PQNet: Notes on PQ TLS

Post-Quantum Networks Workshop (PQNet).

In this section, you will find the notes of the panel held on PQNet2022 around transitioning TLS to post-quantum cryptography. The panel was held with:

  • Adam Langley from Google
  • Panos Kampanakis from Amazon
  • Benjamin Beurdouche from Mozilla
  • Chris Wood from Cloudflare
  • Devon O'Brien from Google
  • Sofía Celi from Brave

Prior to the panel, there was a presentation from Sofía Celi around TLS and PQ. The slides can be found here.

These notes refer mostly to TLS 1.3, as it is the newest version of the protocol.

What are the biggest challenges we face for transitioning TLS 1.3 to post-quantum cryptography?

There are two properties to think about here:

  • Confidentiality
  • Authentication

One of the main concerns with the Post-Quantum transition is to not break the existing security and privacy guarantees provided with the current protocols. To ensure this we want to leverage the research and techniques created, that were used and designed during the TLS 1.3 standardization, to have strong guarantees in case something breaks.

On the first property, middleboxes in the path seem to be the most difficult as their software is buggy or out of date. They also seem to be unresponsive when being asked where the actual problem is. Google stopped their experiment with post-quantum cryptography precisely because of this, due to bugs on Fortigate devices. It is unclear if we will be ok with breaking middleboxes. It is also unclear how old software will react to post-quantum cryptograph.

The experiments have mainly focused on using lattice-based cryptography. Isogeny-based cryptography might work as well but it will need more time.

Experiments seem to also fail due to slow post-quantum key generation: it seems to fail on mobile builders. CPU costs of operations can still be a factor. The bigger size of some parameters will inevitably cause latency, especially on the 95% tails. Upwards of a 100ms which compounds. The challenges are mostly on the corner-cases: tails or process-intensive operations: this will increase latency and perhaps add extra rountrips.

On the second property, little work has been done on the actual migration beyond knowing that it will be hard. The most important part of authentication that we should focus on is certificate-based authentication, as password-based authentication is rarely used for TLS. Certificate-based authentication, though, involves many parties and it is difficult to coordinate with all of them.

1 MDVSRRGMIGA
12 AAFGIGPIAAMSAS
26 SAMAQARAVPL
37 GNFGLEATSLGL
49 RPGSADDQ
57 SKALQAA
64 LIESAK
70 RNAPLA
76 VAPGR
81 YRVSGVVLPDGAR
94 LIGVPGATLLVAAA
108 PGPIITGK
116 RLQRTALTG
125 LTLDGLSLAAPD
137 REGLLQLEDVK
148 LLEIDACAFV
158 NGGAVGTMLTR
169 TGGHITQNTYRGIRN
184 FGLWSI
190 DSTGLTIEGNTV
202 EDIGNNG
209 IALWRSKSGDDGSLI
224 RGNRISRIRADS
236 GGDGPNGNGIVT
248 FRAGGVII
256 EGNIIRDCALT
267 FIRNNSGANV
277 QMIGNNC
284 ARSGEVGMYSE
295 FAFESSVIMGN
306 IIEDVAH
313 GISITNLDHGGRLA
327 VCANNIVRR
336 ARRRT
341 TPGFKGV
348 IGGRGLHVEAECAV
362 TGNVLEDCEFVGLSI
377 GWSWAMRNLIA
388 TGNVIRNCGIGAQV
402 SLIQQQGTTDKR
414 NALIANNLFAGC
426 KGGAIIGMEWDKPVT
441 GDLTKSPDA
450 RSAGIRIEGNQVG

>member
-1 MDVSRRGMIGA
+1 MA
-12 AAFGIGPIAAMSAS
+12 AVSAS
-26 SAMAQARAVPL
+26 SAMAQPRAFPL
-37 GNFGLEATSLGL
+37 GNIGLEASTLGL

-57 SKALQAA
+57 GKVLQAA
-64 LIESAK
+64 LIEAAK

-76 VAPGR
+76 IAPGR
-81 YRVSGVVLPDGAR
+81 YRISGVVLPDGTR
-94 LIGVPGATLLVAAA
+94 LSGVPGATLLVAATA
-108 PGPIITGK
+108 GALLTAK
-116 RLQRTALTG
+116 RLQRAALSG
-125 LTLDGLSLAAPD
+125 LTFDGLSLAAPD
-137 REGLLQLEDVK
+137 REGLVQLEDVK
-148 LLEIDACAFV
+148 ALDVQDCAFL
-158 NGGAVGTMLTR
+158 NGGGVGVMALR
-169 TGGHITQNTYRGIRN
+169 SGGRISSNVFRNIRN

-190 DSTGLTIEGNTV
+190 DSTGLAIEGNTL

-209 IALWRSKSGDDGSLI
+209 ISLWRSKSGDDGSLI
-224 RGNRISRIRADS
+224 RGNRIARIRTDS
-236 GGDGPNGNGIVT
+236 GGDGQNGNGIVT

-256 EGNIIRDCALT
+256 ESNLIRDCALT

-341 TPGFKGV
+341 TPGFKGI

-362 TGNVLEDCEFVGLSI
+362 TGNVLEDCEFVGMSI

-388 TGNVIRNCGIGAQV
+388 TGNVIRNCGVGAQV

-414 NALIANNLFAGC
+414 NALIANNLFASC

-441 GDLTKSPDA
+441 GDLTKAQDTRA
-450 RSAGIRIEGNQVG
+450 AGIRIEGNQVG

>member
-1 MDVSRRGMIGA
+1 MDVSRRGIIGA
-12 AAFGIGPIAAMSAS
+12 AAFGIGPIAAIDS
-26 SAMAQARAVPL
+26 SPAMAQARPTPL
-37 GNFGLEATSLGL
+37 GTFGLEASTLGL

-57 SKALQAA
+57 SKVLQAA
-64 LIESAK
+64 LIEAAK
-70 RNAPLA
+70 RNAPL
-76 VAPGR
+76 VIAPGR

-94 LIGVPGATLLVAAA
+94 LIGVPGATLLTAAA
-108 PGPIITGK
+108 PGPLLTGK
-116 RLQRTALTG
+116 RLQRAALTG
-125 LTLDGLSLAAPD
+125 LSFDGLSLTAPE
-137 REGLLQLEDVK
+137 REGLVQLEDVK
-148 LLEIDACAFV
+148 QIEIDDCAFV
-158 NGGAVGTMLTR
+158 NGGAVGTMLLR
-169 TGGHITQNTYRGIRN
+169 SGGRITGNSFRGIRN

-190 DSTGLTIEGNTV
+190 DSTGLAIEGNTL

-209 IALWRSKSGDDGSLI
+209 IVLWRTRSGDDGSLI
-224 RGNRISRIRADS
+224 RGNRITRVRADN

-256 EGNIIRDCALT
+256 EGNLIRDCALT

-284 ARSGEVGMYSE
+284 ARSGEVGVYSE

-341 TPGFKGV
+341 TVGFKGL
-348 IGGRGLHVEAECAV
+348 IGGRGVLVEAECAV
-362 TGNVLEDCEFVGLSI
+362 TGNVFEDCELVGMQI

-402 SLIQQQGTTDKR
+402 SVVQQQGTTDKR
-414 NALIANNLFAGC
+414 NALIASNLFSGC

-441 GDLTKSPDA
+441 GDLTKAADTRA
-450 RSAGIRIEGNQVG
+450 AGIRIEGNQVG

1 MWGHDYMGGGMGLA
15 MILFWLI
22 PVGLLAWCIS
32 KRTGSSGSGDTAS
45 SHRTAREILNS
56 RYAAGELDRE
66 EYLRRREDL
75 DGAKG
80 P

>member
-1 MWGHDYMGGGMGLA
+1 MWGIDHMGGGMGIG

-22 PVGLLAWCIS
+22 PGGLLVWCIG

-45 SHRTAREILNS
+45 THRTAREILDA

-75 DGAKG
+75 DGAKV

The migration is not going to be cheap. Perhaps we will have a slower network. We also don’t seem to know how the end user will be impacted: perhaps, a user study of how 'slow is too slow' for users should be put in place (an initial blog post can be found here).

What are our efforts on the standardization front?

We are overall waiting for the winners of the NIST post-quantum process. IETF has started some work, specifically for TLS (other working groups do not seem to have a path forward). We have a potential mechanism on how to add post-quantum algorithms to the key exchange phase of TLS, as seen here.

On the authentication front, it is still difficult to know what will work. Perhaps, KEM-based authentication will work (as specified here) and this could prompt a rethink of TLS 1.3 (maybe a TLS 1.4?). Authentication by resumption will still work if the first handshake was indeed quantum protected (as seen here).

QUIC uses TLS 1.3, but it will need to take into account amplification protections affecting performance due to post-quantum authentication in QUIC.

Other parts of the Internet have started using protocols which have not been standardized by bodies of standardization, such as Signal or Wireguard. There are proposals to make them post-quantum. For those protocols, authors will have to lead the transition to PQ.

If we need to migrate to a new PKI, what will this new one be?

It will be nice to get rid of the current encoding, and propose something beyond x509. We should make name constraints work. On the contrary of what happens for key exchange, in certificate-based authentication, we perhaps will not have the possibility of using a 'hybrid/dual' design: there are no proposals on that yet.

Migration to a new PKI will be slow, at least a decade. It is unclear how certificate transparency and revocation will work. Instead of having the same way for the PKI to work (or very similar), we should propose new cryptography for it (such as for transparency or revocation). We can also rethink what properties should the PKI provide: instead of looking at substituting algorithms, we can look at the properties and how to make them happen in a post-quantum way.

There has been very little experimentation on this front, but the CAB forum is starting to look at PQ authentication (still very early).

Looking ahead for new workshops/proposals

Our action items are:

  • Curate a better survey of the challenges of the post-quantum migration: maybe a start point
  • Create a list of properties for the internet PKI and cryptography that can improve it
  • Find more around what is acceptable for users if connections get delayed: a user study
  • Plan more workshops such as this with emphasis on inviting more people from the PKI land